We’re told that the project should remain in place for several months, at least.

Save

Save

Continue reading

Opens November 18, 2016

Peter Stuyvesant to Boss Tweed. Alexander Hamilton to Jackie Robinson. Fiorello LaGuardia to Emma Goldman. Jane Jacobs to Jay-Z. Among so many other big personalities, famous and not, the energies of New Yorkers like these have driven the city to become a subject of fascination the world over. They’re some of the many people you’ll encounter in New York at Its Core, an exhibition five years in the making, which will interpret and present the compelling story of our city’s rise from a thriving Dutch village to today’s post-WWII “Capital of the World.” In addition to exploring four centuries of New York’s history, the exhibition also delves into the challenges and opportunities the “city that never sleeps” faces in the future.

More than 400 objects, many from our rich collection, will complement state-of-the-art interactives in three galleries, occupying the Museum’s entire first floor. The stories presented within the galleries, entitled Port City, 1609–1898, World City, 1898–2012, and Future City Lab, are shaped by four themes – money, density, diversity and creativity. Taken together, these forces provide a lens for examining the character of the city throughout its history and into a changing world.

“An exhibit of this scope — three full galleries devoted to New York City’s past, present and future — doesn’t exist anywhere else in the city,” said Ronay Menschel Director Whitney W. Donhauser, in a feature just published in The New York Times. More details here.

Museum of the City of New York

1220 Fifth Ave

New York, NY 10029

Continue reading

The Andrew Freedman Home is pleased to announce its inaugural AFH Open House on Saturday, March 5th, 2016 from Noon to Midnight.

Join us for an amazing art and culture filled day with exhibitions, film screenings, open artist studios, special guests, live music, and performances that celebrate the vibrancy and diversity of The Andrew Freedman Home and its commitment to quality arts and culture events and programs in the Bronx.

Opening at Noon, The Andrew Freedman Home invites the public to view the various arts and culture programs that take place in this landmarked Grand Concourse mansion in the heart of the South Bronx.  During the day, The AFH Historical Tour lead by AFH staff and artists allows visitors to see the amazing architecture and grandeur of this 100,000 sq ft building that houses two exhibition spaces, 18 artist studios, including WAFH—our newly launched radio station—and a 100-seat theater and performance space.  Artists will be working on projects and works in progress throughout the day around the grounds of AFH and in their studios, all on view and all open to the public.

 

Evening brings a trio of film screenings Beginning at 4:30pm, The Great Gatsby (2013) directed by Baz Lurhmann will be screened in our Grand Ballroom followed by Nothing Happened & Middle Passage, two short films that address the perception of race and identity in the contemporary American consciousness.  Seating is limited and on a first come, first serve basis.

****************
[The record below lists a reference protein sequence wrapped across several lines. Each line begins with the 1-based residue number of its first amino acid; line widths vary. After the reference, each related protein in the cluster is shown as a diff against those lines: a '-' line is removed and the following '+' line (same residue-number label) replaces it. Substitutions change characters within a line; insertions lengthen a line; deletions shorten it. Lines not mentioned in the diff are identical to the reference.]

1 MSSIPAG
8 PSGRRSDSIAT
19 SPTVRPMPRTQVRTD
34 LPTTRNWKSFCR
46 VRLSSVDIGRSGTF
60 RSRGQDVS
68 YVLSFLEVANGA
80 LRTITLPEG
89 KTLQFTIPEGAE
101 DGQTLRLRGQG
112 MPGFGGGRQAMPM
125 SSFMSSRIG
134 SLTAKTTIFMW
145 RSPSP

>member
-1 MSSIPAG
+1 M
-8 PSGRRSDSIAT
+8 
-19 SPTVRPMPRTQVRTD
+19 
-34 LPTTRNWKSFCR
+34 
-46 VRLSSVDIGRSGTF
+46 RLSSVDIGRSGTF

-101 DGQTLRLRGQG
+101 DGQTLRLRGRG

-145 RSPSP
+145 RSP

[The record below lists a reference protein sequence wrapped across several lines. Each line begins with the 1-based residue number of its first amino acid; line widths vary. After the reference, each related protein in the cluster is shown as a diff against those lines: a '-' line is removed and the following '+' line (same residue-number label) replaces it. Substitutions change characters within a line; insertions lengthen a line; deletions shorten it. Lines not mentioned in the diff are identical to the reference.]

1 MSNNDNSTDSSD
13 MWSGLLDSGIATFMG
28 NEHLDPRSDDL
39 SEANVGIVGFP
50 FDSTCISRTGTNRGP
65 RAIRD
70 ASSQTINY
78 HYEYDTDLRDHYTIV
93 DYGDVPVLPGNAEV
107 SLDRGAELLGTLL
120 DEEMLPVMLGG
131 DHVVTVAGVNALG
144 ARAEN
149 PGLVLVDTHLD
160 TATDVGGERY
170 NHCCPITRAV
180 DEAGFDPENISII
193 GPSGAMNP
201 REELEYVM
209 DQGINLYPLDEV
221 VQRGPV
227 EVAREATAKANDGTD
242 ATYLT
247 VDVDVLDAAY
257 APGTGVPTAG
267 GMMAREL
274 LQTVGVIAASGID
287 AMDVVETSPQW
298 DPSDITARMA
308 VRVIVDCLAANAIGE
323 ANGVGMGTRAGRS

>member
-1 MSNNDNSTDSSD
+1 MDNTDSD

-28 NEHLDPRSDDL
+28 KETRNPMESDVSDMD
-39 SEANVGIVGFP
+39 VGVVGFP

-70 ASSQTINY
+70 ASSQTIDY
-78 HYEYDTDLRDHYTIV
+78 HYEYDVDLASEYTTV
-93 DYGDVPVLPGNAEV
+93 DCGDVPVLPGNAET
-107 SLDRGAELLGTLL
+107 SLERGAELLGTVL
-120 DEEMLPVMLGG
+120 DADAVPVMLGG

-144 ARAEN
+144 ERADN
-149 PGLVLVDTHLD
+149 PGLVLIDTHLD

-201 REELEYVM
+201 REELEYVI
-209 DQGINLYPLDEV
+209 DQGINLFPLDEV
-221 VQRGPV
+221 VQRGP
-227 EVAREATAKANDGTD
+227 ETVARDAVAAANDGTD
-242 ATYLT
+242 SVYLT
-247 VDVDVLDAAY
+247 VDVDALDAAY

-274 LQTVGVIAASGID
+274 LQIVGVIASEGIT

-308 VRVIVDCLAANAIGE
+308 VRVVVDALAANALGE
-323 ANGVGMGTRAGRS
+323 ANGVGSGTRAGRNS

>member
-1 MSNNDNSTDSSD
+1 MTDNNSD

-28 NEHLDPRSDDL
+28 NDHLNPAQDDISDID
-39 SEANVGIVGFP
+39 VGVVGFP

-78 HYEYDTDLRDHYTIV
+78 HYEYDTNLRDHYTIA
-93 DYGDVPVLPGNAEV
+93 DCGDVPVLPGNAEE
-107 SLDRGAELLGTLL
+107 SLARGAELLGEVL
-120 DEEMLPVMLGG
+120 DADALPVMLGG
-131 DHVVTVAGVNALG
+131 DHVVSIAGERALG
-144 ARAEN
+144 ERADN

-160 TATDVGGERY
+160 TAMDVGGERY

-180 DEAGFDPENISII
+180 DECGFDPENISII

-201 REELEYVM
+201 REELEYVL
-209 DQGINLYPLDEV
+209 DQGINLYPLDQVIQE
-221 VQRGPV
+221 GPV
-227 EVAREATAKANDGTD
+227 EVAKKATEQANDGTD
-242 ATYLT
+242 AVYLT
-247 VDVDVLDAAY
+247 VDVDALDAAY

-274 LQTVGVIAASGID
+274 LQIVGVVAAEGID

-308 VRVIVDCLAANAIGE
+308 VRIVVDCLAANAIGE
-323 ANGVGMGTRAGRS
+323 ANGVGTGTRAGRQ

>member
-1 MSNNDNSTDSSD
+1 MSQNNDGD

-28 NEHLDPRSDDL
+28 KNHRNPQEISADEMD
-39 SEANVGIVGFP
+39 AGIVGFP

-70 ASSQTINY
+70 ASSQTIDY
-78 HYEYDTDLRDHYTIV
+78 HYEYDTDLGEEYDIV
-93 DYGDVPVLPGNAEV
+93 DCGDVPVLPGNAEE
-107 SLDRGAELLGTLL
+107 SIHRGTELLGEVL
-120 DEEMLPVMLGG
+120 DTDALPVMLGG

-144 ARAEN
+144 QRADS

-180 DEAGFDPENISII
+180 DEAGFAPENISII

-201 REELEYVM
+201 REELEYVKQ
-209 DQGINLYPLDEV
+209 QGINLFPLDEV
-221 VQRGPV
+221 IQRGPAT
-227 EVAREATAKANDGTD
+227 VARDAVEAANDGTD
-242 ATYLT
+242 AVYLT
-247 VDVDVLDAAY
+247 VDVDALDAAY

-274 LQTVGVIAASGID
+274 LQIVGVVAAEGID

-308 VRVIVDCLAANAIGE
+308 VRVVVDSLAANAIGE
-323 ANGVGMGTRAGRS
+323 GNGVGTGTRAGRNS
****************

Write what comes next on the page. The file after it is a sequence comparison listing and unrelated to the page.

Beginning at 7pflyerfront air IIIm, AFH will host a reception for 4 exhibitions debuting that evening.

Apache Line:  III Annual Artists in Residence Exhibition curated by Walter Puryear features work that draws from the tradition of gang initiation during the 60’s and 70’s, to explore the economic hazing process of gentrification and how it impacts neighborhoods:  geographically, socially, financially and demographically.  Artists include Melissa Calderón, Xavier Figueroa, Gasa, Josué Guarionex, DJ Kool Herc, Valarie Irizarry, Aaron “SpazeCraft” Lazansky-Olivas, Jose “Dr. Drum” Ortiz, Andre Trenier, Natalie C. Wood and Meguru Yamaguchi.

The Bronx Speaks:  Our Home, an exhibition organized in conjunction with The Bronx Arts Alliance (BxAA) for NY Armory Week, is intended to function as a platform for artists to “speak,” amplifying multiple voices and perspectives.  It features the works of over 20 Bronx artists and is curated by Sarah Corona.

Undesign the Redline organized by designing the WE is a pop-up exhibition that exposes dtwimagethe history of Redlining, its lingering effect, and collective actions communities can take to build a new social and economic ecosystem that breaks its destructive bounds.  This exhibition will be on view throughout the 1st floor hallways of AFH.

Bronx Voyeurs, an exhibition featuring the work of artists projected from the windows of AFH, will focus on the work of Bronx artists addressing themes that are relevant to our borough.  13 artists will project their work from the 2nd and 3rd floor windows of AFH, presenting a collage of images and video to be viewed from the Lawn and Grand Concourse during the month of March.…

Continue reading

Copyright © 2011-2017 Bygone NYC - All Rights Reserved